I'd never heard Terry Watson before, but his enthusiasm and good humor persuaded me to spend 45 minutes in the seminar he was leading at the regional Realtors convention last month in Atlantic City.
The seminar was called "Life Is Credit," and considering that the Bush administration was preparing to announce its plan to stem the rising tide of foreclosures, attendance was indeed appropriate.
After all, would you rather spend 45 minutes watching Treasury Secretary Henry Paulson, or listening to some guy who made it big in real estate before he was 25 talking about FICO credit scores and identity theft?
Still a tough choice? Watson (www.terrywatson.com) offers a list of 50 fun things to do in an elevator, including, "Shave (especially if you're a woman)" and "Greet everyone getting on the elevator with a handshake and ask them to call you 'Admiral.' "
See? No contest.
Watson turns more serious when the subject is identity theft, which he said occurs when someone appropriates your personal information without your knowing it, then uses it to commit fraud or steal.
With your name, birth date, and Social Security number, the thief opens a new credit-card account, uses the card, doesn't pay the bills, then calls the credit-card company, changing the mailing address to yours.
And thus, he said, "The delinquent account is on your credit report."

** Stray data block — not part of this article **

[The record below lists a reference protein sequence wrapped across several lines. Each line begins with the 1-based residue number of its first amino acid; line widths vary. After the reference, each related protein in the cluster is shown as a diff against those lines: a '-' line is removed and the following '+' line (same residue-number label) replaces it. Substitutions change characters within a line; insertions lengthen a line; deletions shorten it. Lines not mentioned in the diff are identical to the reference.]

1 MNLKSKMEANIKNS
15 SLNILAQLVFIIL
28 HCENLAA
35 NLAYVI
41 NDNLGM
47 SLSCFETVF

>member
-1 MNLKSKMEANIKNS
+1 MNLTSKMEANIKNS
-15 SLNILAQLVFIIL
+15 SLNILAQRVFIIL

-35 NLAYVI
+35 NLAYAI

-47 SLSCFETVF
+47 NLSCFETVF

According to Watson, the ID Theft Data Clearinghouse says other common kinds of identity theft include:
Opening telecommunications or utility accounts fradulently.
Passing bad checks or opening a new bank account.
Getting loans in another person's name.
Working in another person's name.
You hear stories about people easily duped into revealing such information on e-mail or by phone. Sometimes, the victims are motivated by greed, especially when contacted by someone purporting to be a representative of a European lottery commission saying that they've won a big prize.
Other people are simply frightened. Some e-mails purport to be from credit-card companies or banks with which the victims have accounts.
The fraudulent e-mails are part of a scam known as "phishing," in which the sender falsely claims to be a legitimate company, according to the U.S. Treasury Department. The e-mails attempt to con the recipients into surrendering private information that can later be used for identity theft.
A phishing-scam e-mail directs recipients to visit a Web site, where they are asked to update personal information, such as name, account and credit-card numbers, passwords, Social Security numbers, and other information. The Web site is bogus, though, and set up only to steal information.
If you're concerned that phishing might be an issue for you, trying contacting the company cited in the dubious e-mail through other means, such as a listed telephone number.
Avoid e-mailing personal and financial information, the experts advise. Before submitting financial details through a Web site, look for the "lock" icon on the browser's status bar - it signals that your information is secure during transmission.
Review credit-card and bank statements as soon as you receive them to determine whether there are any unauthorized charges, experts say. If your statement is late by more than a couple of days, call your credit-card company or bank to confirm your billing address and account balances.
Watson recommends contacting Equifax, Experian and TransUnion, the three major credit bureaus, to report identity theft and to request that a "fraud alert" be placed on your file and no new credit be granted without their approval.
Pretty heavy stuff, so here's another one of Watson's fun things to do on an elevator:
"Crack open your briefcase or purse, and while peering inside, ask: 'Got enough air in there?' "